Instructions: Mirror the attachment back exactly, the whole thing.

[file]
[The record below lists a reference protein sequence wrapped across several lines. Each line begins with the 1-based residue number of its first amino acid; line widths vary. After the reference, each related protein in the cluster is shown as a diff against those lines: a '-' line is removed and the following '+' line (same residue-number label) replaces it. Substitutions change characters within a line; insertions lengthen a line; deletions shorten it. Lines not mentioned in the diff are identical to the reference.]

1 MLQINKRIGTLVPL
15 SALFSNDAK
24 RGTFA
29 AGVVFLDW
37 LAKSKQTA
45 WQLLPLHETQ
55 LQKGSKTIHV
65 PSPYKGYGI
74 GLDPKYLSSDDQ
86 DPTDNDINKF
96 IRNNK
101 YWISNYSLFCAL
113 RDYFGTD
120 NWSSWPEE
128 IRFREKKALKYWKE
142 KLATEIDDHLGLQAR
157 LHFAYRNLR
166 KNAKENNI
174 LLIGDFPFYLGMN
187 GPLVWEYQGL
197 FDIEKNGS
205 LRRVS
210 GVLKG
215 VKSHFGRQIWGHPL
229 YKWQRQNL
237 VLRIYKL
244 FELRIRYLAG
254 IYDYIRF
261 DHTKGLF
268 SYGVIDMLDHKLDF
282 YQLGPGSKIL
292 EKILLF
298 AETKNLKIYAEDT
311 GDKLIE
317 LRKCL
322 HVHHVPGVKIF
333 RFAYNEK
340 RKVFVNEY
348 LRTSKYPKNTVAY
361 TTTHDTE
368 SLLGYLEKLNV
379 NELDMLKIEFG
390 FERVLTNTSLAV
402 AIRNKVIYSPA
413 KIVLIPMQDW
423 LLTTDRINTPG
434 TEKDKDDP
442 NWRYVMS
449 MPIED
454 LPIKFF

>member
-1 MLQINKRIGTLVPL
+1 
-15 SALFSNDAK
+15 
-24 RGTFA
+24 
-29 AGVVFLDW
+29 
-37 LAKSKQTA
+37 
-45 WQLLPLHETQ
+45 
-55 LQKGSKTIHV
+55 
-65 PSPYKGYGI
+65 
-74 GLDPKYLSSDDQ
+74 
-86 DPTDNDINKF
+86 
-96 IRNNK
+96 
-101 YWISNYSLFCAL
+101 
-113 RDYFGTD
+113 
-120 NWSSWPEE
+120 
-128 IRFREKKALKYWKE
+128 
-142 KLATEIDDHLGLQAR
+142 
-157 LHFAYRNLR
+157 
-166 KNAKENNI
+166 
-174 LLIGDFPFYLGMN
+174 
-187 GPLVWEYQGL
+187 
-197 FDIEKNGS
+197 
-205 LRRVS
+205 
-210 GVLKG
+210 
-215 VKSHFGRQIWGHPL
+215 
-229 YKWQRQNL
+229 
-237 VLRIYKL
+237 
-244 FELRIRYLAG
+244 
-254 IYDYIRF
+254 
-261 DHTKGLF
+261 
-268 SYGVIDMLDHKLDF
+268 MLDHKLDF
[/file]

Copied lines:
[The record below lists a reference protein sequence wrapped across several lines. Each line begins with the 1-based residue number of its first amino acid; line widths vary. After the reference, each related protein in the cluster is shown as a diff against those lines: a '-' line is removed and the following '+' line (same residue-number label) replaces it. Substitutions change characters within a line; insertions lengthen a line; deletions shorten it. Lines not mentioned in the diff are identical to the reference.]

1 MLQINKRIGTLVPL
15 SALFSNDAK
24 RGTFA
29 AGVVFLDW
37 LAKSKQTA
45 WQLLPLHETQ
55 LQKGSKTIHV
65 PSPYKGYGI
74 GLDPKYLSSDDQ
86 DPTDNDINKF
96 IRNNK
101 YWISNYSLFCAL
113 RDYFGTD
120 NWSSWPEE
128 IRFREKKALKYWKE
142 KLATEIDDHLGLQAR
157 LHFAYRNLR
166 KNAKENNI
174 LLIGDFPFYLGMN
187 GPLVWEYQGL
197 FDIEKNGS
205 LRRVS
210 GVLKG
215 VKSHFGRQIWGHPL
229 YKWQRQNL
237 VLRIYKL
244 FELRIRYLAG
254 IYDYIRF
261 DHTKGLF
268 SYGVIDMLDHKLDF
282 YQLGPGSKIL
292 EKILLF
298 AETKNLKIYAEDT
311 GDKLIE
317 LRKCL
322 HVHHVPGVKIF
333 RFAYNEK
340 RKVFVNEY
348 LRTSKYPKNTVAY
361 TTTHDTE
368 SLLGYLEKLNV
379 NELDMLKIEFG
390 FERVLTNTSLAV
402 AIRNKVIYSPA
413 KIVLIPMQDW
423 LLTTDRINTPG
434 TEKDKDDP
442 NWRYVMS
449 MPIED
454 LPIKFF

>member
-1 MLQINKRIGTLVPL
+1 
-15 SALFSNDAK
+15 
-24 RGTFA
+24 
-29 AGVVFLDW
+29 
-37 LAKSKQTA
+37 
-45 WQLLPLHETQ
+45 
-55 LQKGSKTIHV
+55 
-65 PSPYKGYGI
+65 
-74 GLDPKYLSSDDQ
+74 
-86 DPTDNDINKF
+86 
-96 IRNNK
+96 
-101 YWISNYSLFCAL
+101 
-113 RDYFGTD
+113 
-120 NWSSWPEE
+120 
-128 IRFREKKALKYWKE
+128 
-142 KLATEIDDHLGLQAR
+142 
-157 LHFAYRNLR
+157 
-166 KNAKENNI
+166 
-174 LLIGDFPFYLGMN
+174 
-187 GPLVWEYQGL
+187 
-197 FDIEKNGS
+197 
-205 LRRVS
+205 
-210 GVLKG
+210 
-215 VKSHFGRQIWGHPL
+215 
-229 YKWQRQNL
+229 
-237 VLRIYKL
+237 
-244 FELRIRYLAG
+244 
-254 IYDYIRF
+254 
-261 DHTKGLF
+261 
-268 SYGVIDMLDHKLDF
+268 MLDHKLDF